A prequel to my 2010 novel:
Agent Abigail Mackey of the FBI would never admit that she enjoyed studying the behavioral sciences, interviewing cult leaders, tracking psychotic killers and profiling criminals and she would certainly never admit any of this to her family.
As far as they know she's running campaigns for a little known lobbyist on the Hill and never makes it home for the holidays.
This year everything changes with a narcissistic, sadist serial killer after her boyfriend, her trainee re-certifying weapons training for the Bureau and baking the perfect apple pie for the holidays.
Holidays at home will never be the same.
“Morey keeps talking about visiting,” Abby mentioned out of the blue as they walked, referring to her older brother who lived in Philadelphia. “He and Jenn want to bring the boys for a visit when the lights and trees are decorated in the city.”
Finn struggled to comprehend the context of the conversation.
“That sounds… fun. Are they going to stay with you?” Abby laughed.
“Oh no, they’ll get a hotel near the metro, maybe in Pentagon City,” she mused, making a mental note to check out the hotel her parents had used the last time they visited.
“Are you requesting some time off or just keeping me up to date on the exciting life and times of Abigail Mackey?” Finn teased, trying to uncover the direction of the conversation.
“Uh, just sharing. I don’t know about time off… they don’t have a date set yet and I’m really hoping we’re out of town anyway.”
“What? You love Morey. He’s like Matt only saner, right?” Abby laughed at the apt description of her twin brothers who were as different as apples and kangaroos.
“Yeah, Morey is the stable one. He just finished medical school and got into residency, they have the boys and Jenn’s thinking of home schooling. Morey doesn’t have a mohawk.”
“So why would you avoid him? Afraid he’s going to notice the scars you’ve seemed to collect lately?”
“No,” Abby was a little apprehensive and they’d approached the cabin by now. “I’m more concerned that they’ll ferret out that I’m not actually working on the Hill with some policy group on legislation.”
“Ahh,” Finn finally understood and led Abby to the swinging bench seat on the front porch. “So you’re worried about giving them the tour of the city and having no idea what the buildings are and which wing of the Capitol is for the Senate.”
Abby rolled her eyes but nodded a bit, it was a sticking point in her conscious that she had yet to tell her family about the job change that was nearly seven years old.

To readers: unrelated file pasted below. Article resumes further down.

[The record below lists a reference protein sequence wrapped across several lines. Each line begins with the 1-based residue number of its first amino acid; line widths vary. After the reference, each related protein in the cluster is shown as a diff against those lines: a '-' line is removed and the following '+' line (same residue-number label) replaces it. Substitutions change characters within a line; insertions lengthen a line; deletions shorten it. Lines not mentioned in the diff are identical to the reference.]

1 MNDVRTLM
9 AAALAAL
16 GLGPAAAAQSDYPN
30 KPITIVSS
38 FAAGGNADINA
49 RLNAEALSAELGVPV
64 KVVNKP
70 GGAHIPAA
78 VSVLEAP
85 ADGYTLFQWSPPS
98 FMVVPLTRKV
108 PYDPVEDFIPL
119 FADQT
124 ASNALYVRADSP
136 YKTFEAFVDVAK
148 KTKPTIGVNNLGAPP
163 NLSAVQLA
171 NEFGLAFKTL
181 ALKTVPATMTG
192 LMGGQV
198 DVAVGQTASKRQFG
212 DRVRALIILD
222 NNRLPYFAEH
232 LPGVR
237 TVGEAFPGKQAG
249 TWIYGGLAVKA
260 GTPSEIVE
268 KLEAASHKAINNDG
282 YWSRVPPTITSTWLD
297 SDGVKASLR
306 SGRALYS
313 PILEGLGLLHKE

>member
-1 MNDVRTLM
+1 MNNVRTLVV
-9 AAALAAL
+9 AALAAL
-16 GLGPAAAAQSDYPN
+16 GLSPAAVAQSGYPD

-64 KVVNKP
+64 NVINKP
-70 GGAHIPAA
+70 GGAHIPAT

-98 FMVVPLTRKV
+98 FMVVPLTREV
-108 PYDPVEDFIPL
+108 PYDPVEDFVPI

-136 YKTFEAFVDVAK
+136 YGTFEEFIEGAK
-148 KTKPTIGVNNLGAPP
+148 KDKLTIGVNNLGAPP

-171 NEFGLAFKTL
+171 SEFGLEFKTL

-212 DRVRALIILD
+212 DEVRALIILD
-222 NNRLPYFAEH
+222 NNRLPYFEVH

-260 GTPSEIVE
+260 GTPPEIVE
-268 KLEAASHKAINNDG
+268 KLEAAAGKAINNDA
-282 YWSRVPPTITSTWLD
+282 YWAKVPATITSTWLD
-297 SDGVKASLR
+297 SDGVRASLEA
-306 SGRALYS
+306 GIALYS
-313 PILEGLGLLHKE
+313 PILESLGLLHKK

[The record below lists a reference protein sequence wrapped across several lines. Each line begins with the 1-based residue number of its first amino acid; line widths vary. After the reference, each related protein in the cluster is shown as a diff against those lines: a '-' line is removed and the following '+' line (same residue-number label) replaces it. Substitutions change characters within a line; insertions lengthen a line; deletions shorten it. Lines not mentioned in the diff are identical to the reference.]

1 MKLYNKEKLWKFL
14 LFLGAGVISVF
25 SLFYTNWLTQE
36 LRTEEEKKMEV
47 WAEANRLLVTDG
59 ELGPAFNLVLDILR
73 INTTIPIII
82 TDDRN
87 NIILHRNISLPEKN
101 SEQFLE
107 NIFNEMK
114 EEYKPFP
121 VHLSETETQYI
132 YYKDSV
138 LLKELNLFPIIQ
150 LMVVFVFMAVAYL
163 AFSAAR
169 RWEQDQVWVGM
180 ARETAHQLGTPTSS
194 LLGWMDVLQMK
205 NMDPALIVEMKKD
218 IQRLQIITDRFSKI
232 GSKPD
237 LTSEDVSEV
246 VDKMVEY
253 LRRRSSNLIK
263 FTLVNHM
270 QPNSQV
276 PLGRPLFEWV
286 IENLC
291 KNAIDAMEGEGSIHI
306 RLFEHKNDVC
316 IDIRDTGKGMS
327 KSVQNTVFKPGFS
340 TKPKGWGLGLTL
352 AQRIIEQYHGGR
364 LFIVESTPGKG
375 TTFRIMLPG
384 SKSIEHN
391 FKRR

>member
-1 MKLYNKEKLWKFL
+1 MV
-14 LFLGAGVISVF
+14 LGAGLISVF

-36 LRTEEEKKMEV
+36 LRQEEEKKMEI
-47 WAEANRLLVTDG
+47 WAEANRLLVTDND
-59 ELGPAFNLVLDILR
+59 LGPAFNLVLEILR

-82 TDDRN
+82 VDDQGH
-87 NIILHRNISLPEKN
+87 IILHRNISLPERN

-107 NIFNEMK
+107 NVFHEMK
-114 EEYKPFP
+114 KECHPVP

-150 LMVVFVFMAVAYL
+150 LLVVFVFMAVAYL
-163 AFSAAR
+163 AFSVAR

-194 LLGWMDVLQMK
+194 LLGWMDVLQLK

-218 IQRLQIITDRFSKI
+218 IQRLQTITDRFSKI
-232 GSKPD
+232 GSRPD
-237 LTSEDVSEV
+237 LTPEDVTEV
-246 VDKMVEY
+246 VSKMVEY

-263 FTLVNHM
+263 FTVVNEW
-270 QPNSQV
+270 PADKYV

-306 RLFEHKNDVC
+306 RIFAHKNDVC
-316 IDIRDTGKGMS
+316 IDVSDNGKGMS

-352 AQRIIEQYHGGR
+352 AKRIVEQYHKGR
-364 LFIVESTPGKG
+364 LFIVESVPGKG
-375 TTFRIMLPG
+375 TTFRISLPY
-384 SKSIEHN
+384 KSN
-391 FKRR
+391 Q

“Exactly how did you get recruited to the Bureau, through the Academy and in the unit for six years without your parents noticing? I thought you all were close.”
Abby considered this for a moment, often asking herself the same questions. Was it that her family didn’t care, didn’t pay close enough attention or was she really that good of a schemer?
“I think it’s middle child syndrome.” Finn tutted quietly and Abby defended her justification. “No really, think about it; I have two older brothers, two younger brothers. One older sister, one younger sister. Tracey and Morey already have five kids between them and that keeps Mom happy and busy. Jenn just entered her Master’s program, Jay is still in high school and Matt is skipping all over the southern hemisphere.”
The rocked lightly on the porch swing in quiet for a moment.
“I think they’re happy to have a relatively normal, low key child.”
“Yeah, and Harry’s it.” Abby narrowed her eyes at Finn and launched herself at him, finding all the right spots under his arms and around his neck that were especially ticklish as she tortured him into peals of laughter.
“Stop.. stop… please.” He begged, gasping for breath. Abby ceased once she knew that she’d won and sat back triumphantly.
“I’m normal,” she insisted, hoping for a concession.
“Abby Normal.” Finn agreed with a sly grin and a serious nod.
Here's a bonus excerpt from the novel I wrote last year which will be the sequel to this year's piece:
I was, shockingly, the one preparing dinner tonight and was more than a little nervous. It didn’t help that Finn was more nervous and kept hovering, with a worried look on his face. Finally I forced the boys outside to play football, run around and make noise. And to stay out of the kitchen while I worked.
You can do this, I self coached, well aware that the last time I felt the need to talk myself though a situation it was interviewing a man on death row who had killed ten women.
Start with whatever takes the longest. That was Grandma’s advice and I would follow it. So I pulled out the red delicious apples that were flawless in appearance and washed them in the sink. Once they were clean I set them on a blue kitchen towel to dry. Uh, next is... cutting! Cut the apples for the pie. Right.
The cutting board was easy to locate but the knives were shut in a drawer with one of those plastic child locks and I pushed and pulled and nearly snapped off my nail fighting it.
I stopped, remembering that man from death row, Richard Crawford*, and how he described strangling those women. 'The trick is,' he'd told us in the interview, 'was to hold down until you're sure their neck would snap.'
With that in mind I grabbed the tiny plastic lock standing between me and my knives. I struggled for another minute, gripping and pulling and strangling that lock.
Figure it out. I commanded myself. You are not calling him in to open the child lock, you’ll never hear the end of it. *Finally* the lock gave way and I had a bevy of beauties to choose from. I picked a simple paring knife and began cutting the fruit.
*please note Richard Crawford is not a REAL serial killer. He is, however, my NaNo ML ;)